Types and Treatment of Soft Tissue Injuries
Closed (skin intact) soft tissue injuries are a common problem for patients seen in healthcare clinics. There are two basic types of soft tissue injuries. Those that occur from acute sudden trauma or injuries due to repetitive overuse. Both types result in inflammation of the tissue involved.
Inflammation is the standard initial response of the body’s immune system to injury. The purpose of the inflammatory response is to limit the extent of damage from the injury and to initiate the sequence of physiologic events that begin repair and regeneration of the cells of the damaged tissue. The four cardinal signs of inflammation are pain, redness, swelling and local heat.
Upon tissue trauma, the damaged cells release chemicals that cause vasodilatation; that is, arteries in the area of trauma enlarge, increasing blood flow to the area. The increased blood flow is to bring more immunologic cells and chemicals into the area to begin the healing process. Of course, the increased blood flow causes the redness and heat. These arteries also become more permeable in order to release inflammatory substances to the areas of the damaged cells. This process results in edema (swelling) and the swollen tissue compresses nerves causing pain. Pain also results from the irritating effects of the biochemicals that are released from the traumatized cells.
Specialized cells from the immune system function to “clean-up” the debris from the damaged cells. In the repair phase, stem cells are directed to the area and evolve to duplicate and replace the cells that were damaged. Frequently, the immune response is “over-done” and treatment involves the use of anti-inflammatory measures.
Many activities can lead to closed soft tissue injury. Some result from overzealous physical activity and others occur gradually from seemingly harmless repetitive tasks. The most common structures affected by soft tissue injuries are muscles, tendons, bursa, and ligaments. The types of injury are contusions (bruises), sprains, and strains.
A contusion (bruise) results from trauma that causes blood to leak from small blood vessels into the surrounding tissue. A sprain is over-stretched or torn ligaments. Ligaments are fibrous bands of tissue that connect and stabilize bones, most commonly around joints where one or more bones are in proximity. A very common example is an ankle sprain that occurs when one or more of the joint ligaments are stretched or torn.
A strain involves trauma to muscles or tendons. A tendon is a band of tissue that connects muscle to bone. The tendon acts as a pulley that causes movement of a bone when a muscle contracts. A common area of strain involves the large para-spinal muscles of the lower back.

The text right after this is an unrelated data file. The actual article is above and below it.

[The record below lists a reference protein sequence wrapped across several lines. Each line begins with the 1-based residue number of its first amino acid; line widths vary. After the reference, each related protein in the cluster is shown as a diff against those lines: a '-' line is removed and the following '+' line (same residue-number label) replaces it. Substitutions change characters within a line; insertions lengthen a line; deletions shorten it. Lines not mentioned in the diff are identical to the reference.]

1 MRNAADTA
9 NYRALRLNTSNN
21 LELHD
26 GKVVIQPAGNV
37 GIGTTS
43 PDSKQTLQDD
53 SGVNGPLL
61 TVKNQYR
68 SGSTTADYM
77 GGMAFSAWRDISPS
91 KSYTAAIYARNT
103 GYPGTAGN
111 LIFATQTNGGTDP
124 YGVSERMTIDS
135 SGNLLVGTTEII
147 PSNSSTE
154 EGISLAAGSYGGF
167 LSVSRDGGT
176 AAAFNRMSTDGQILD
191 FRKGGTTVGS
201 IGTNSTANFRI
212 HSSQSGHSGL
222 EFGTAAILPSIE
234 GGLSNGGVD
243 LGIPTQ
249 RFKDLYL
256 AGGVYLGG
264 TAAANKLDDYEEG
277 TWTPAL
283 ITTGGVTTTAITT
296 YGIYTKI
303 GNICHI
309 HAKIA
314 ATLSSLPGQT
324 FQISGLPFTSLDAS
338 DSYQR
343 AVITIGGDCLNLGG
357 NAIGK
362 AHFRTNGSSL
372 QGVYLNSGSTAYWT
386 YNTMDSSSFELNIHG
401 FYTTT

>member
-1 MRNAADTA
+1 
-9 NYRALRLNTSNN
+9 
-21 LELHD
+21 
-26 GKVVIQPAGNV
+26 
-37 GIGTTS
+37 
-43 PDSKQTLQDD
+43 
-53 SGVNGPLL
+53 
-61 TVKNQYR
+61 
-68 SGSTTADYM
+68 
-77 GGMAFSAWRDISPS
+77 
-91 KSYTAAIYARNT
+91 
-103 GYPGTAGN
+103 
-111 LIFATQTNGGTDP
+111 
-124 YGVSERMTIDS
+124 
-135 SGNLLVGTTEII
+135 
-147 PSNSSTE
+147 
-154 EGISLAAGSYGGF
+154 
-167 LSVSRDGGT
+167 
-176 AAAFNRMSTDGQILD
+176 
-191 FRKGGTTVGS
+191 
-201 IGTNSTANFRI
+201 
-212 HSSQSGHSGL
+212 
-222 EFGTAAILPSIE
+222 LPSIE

The most common conditions that result from over use from repetitive motion are tendonitis and bursitis. An example of tendonitis is tennis elbow whereby the tendon on the outside of the elbow becomes inflamed from repetitive use of the muscles of the forearm. A frequently occurring bursitis occurs with rotator syndrome of the shoulder. Bursa are fluid filled sacs that function as cushions between muscles, tendons and adjacent bone.
To treat any of these conditions it is important to follow the four-step treatment protocol known by the mnemonic RICE:
· Rest – Stop any exercise or physical activities that requires use of the traumatized tissue. If the injury involves the lower extremities, limit weight bearing.
· Ice – Ice constricts the dilated blood vessels thus reducing swelling and pain. An ice pack, or frozen vegetables, should be applied for 20 minutes every 1-2 hours during the first 24 hours and every 2-4 hours for the next 48-72 hours.
· Compression – Wrap the affected area with an elastic bandage to reduce swelling and pain and for immobilization.
· Elevation – Keep the injured area elevated to heart height. If the area is kept dependent, the effects of gravity increase swelling.
Medications that reduce the inflammation and the pain and possibly hasten healing are NSAIDS (non-steroidal anti-inflammatory drugs). These medications help pain if taken sporadically but have anti-inflammatory effects if taken routinely in higher doses. We recommended ibuprofen OTC 200 mg 3 tabs three times daily with food (meal times). If pain remains intolerable, 2 tablets of Tylenol (acetaminophen) OTC 500 mg can be taken simultaneously with the ibuprofen. Studies have shown that this combination renders more effective analgesia than narcotics.
After 72 hours, at the beginning of the day, apply moist heat for 20-30 minutes. Heat restores circulation to the area and promotes healing. After any activity, return to ice packs. Reapply heat at bedtime.
Mild to moderate sprains or strains should show signs of recovery in 1-2 weeks but several weeks may be required to return to normal function. Occasionally,
corticosteroid injections and the assistance of physical therapy are required for full recovery.
Dr. Tippett is the founder of Comprehensive Quality Healthcare Providers, a concierge internal medicine practice located at 1210 Commerce Dr. Suite 106, Greensboro, Ga. 30642. He can be reached at 706-510-3659. Visit his webpage at www.drtippett.com